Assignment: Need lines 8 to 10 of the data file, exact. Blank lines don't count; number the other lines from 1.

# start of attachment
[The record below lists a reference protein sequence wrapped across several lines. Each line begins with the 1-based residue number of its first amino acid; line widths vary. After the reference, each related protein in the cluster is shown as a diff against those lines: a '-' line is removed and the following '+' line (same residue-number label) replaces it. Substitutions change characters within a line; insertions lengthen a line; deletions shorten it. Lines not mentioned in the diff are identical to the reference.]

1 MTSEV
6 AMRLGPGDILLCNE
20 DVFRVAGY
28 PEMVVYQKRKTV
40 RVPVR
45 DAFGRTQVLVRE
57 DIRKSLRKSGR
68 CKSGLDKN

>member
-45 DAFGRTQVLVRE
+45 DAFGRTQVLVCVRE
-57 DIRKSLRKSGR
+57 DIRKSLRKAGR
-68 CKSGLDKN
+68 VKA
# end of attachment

57 DIRKSLRKSGR
68 CKSGLDKN

>member